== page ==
This convention and several government groups — plus large national and international groups of bankers, doctors, business institutions, pageants (the Miss Universe pageant on two occasions) — convene in Acapulco’s magnificent Convention Center. Susie’s cuisine adds to the success of these occasions. Three Mexican presidents have expressed their praise to Susie for her contribution and for the impression she personally left on important visitors. In short, Susie became Mexico’s premier caterer.
The Convention Center is located on Acapulco’s main boulevard, Costera Miguel Aleman, and is a tourist attraction in itself. It is artistically landscaped with a panorama of green grass, beautiful flowers¸ and six impressive water spouts (which are especially dramatic when lit up at night). Boutiques, a theatre, a nightclub, a restaurant add interest. Across the street, diversified water activities and the engaging dolphins of the Centro Internacional Convivencia Infantil (CICI) delight children.
Queen Elizabeth Dines at Fort of San Diego
Surely one of the highlights of Susie’s career was catering a dinner in honor of Queen Elizabeth II, hosted by former President, Lic. Miguel de la Madrid Huerta, at Acapulco’s historic Fort of San Diego in 1983.
The fort was built in 1615-1616 as a fortress against pirates, so prevalent in those days. After the Dutch destroyed it, it was rebuilt and christened the Fort of San Diego, only to be destroyed again by an earthquake in 1776. The present fort, a massive, five-pointed maze of moats, walls, battlements, treasures, was completed in 1783 and refurbished in 2000. It’s a must-see for tourists and a perfect setting for the dinner in honor of Queen Elizabeth II, who, accompanied by the president, was driven in an open limousine through Acapulco’s main boulevard to the delight of residents and tourists alike.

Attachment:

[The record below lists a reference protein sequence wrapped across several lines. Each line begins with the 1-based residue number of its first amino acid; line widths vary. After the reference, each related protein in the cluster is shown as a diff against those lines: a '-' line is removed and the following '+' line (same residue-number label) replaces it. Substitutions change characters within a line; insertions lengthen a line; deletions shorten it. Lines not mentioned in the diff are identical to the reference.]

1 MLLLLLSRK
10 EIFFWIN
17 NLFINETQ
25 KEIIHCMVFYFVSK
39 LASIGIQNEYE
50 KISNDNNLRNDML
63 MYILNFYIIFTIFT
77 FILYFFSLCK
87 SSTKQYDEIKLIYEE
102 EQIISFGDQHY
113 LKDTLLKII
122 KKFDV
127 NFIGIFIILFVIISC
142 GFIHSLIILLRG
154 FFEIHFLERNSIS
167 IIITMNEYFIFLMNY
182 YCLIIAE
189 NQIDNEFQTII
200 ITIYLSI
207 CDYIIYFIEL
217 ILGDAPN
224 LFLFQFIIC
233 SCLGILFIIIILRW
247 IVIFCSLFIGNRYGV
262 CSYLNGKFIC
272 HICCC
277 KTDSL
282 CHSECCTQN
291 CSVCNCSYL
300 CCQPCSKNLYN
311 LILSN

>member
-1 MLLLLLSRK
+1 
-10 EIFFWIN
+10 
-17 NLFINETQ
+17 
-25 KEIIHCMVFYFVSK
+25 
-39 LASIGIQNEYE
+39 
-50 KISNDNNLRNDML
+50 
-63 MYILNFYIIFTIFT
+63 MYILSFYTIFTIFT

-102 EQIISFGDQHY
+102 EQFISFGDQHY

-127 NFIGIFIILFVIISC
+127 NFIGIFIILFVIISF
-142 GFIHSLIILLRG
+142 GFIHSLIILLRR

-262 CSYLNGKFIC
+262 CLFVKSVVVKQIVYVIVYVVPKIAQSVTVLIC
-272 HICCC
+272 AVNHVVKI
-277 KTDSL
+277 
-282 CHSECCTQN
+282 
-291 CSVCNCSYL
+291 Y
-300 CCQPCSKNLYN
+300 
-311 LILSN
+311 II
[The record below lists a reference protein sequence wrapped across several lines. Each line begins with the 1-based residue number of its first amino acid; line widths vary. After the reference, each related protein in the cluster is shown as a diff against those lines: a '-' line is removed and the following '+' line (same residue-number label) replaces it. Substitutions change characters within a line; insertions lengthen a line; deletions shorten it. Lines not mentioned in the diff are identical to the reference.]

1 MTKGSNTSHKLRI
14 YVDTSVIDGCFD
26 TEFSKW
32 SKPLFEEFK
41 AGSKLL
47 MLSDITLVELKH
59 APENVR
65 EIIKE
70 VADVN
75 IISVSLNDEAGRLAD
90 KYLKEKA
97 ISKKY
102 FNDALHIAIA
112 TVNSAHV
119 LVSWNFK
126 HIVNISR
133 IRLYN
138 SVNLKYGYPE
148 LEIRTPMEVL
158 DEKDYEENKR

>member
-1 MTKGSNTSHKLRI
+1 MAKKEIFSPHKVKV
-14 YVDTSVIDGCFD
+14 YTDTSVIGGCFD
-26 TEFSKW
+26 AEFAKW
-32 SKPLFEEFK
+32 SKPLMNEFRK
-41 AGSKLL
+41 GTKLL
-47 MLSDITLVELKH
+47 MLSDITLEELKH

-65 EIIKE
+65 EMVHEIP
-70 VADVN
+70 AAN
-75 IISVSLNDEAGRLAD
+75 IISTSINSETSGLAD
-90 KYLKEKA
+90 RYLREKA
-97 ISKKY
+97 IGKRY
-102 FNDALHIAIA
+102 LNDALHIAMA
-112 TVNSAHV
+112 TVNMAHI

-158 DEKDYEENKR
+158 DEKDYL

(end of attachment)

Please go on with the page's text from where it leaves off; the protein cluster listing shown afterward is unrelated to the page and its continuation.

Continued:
Because of Susie’s vast catering experience during the past 20 years, she is often referred to as “Mexico’s Culinary Ambassadress.” She has been featured in national and international publications and appeared on many television talk shows and is a member of the Circulo Mexicano de Arte Culinario, a group of distinguished lady chefs dedicated to enhancing, preserving and promoting the regional dishes of Mexico. In addition to receiving 40 diplomas and 5 medals honoring her work, she received the National “Guerrero” Award in Tourism (Acapulco’s leading industry).
Susie’s magnificently illustrated “Mexico The Beautiful Cookbook,” now in its eighth printing, is available in English, Spanish, German, French, Portuguese and Dutch.
Most importantly, with all her success, Susie never allows herself to forget that each dish for every occasion must be true – that there’s no cutting corners.
If you want more information on Acapulco, try to find the book, “Mike Oliver’s Acapulco,” released by iUniverse but now out of print.